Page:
Where did you go to school? I attended Seton Catholic High School, in Endicott, New York, which is no longer there, as it combined with Catholic Central high school in 1976 to become Seton Catholic Central that it is today. Seton didn't have a track team, but I ran cross country in grades 10-12, and track unofficially with Union Endicott high school for my senior year only. My best times were a 4:26 mile and 10:06 2-mile. Although I ran #1 in Section 4 my senior year in cross country, I never got to go to the State meet, as the Catholic high schools weren't allowed in at that time.
When did you first realize you had a talent for running? At the end of 9th grade. I had pretty much given up on being an athlete. I grew up hoping to make it in baseball, basketball, or football, but failed at all three. But at the end of 9th grade, we ran the 600 yard run in gym class, in the gym around cones, and I set the school record. I didn't think much of it, but a kid talked me into trying cross country in 10th grade.
The first day I was running around #5 runner. Then by the end of the first week I was up to #2 runner. We went to our first meet (a rinky-dink meet with 3 schools), and I won the race. It changed my life. I went from being a kid everyone picked on, stuffed into lockers, pounded occasionally, and just basically made fun of, to a school hero.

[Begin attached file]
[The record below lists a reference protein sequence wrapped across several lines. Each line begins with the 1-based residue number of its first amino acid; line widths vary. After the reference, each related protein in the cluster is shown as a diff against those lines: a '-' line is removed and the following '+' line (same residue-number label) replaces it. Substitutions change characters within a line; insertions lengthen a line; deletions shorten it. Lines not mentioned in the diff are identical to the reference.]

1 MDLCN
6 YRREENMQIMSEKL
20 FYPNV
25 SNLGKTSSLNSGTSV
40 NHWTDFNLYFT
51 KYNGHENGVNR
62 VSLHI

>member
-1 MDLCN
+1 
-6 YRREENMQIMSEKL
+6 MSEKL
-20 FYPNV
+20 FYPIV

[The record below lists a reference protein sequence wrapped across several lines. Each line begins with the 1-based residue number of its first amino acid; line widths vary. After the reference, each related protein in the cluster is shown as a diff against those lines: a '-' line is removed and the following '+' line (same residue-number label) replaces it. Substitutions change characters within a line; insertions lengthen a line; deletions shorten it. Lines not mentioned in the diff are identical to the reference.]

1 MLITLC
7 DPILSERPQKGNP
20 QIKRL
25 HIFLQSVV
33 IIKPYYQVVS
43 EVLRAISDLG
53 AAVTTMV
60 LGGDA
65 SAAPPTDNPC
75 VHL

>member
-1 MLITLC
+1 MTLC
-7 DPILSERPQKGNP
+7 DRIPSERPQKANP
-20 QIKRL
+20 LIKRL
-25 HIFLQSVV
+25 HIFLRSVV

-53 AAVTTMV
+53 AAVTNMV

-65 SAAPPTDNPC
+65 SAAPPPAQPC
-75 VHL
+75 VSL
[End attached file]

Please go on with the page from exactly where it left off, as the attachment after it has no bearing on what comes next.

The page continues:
It all happened so fast, it was hard to comprehend. I thought it shouldn't have been such a big deal. I was still basically the same guy, no better than anyone else; I knew it was ticket out of the pits. So from there on in, I ran to SURVIVE. It was life and death. Probably not healthy, but certainly put me in position to develop this talent.
Getting back to question #2, I wound up going to Niagara University on a scholarship, and I really took off. I was about 5 feet 5 inches tall my senior year, but in the summer before college I grew to 6 feet, and it was all in my legs. When I got to Niagara, I started off running the same pace for 5 miles than I did for 2 miles in high school. In cross country, I ran faster, under 5:00 per mile. I outgrew the program in a couple years and decided to walk on at Tennessee, which was among the best in the U.S. My first race there I won a dual with Auburn in a course record 24:04 for the 5-mile race, and finished my last race in 43rd place at the NCAA meet.
In track I ran times of 4:09 for the mile, 13:37 for 3-miles, and 28:15 for 6 miles. The 6-mile put me on the top 10 list in track and field news. (In the early 70s, everything was in yards then)
Who were your early Inspirations? Just one. DEFINITLELY PRE. He was it. I first learned of him my freshman year at the NCAA cross country meet at William and Mary. I was running as an individual from Niagara, and I was right next to the Oregon team box. And who did I line up next to? PRE! It was surreal. He went on to win, and I finished about 250th. By my senior year, however, I was only about 150 yards behind him in a 3-mile track race. It was devastating when he died. No one ever took his place.
Is it true you can spin a basketball on a 50-foot pole? Well, I'm flattered. Someone added about 20 feet. It's closer to 30. But yes, I do. I have done over 200 performances, including over 80 in the NBA, and the rest in the NCAA, WNBA, minor pro leagues and high schools. It's been a phenomenal experience, meeting all the stars like Magic Johnson, Larry Bird, Bill Walton, and many many more. I got to travel and see virtually the whole US, and got paid to do it. My home court is the O-Dome, the home of the Florida Gators. I've been there 17 years in a row.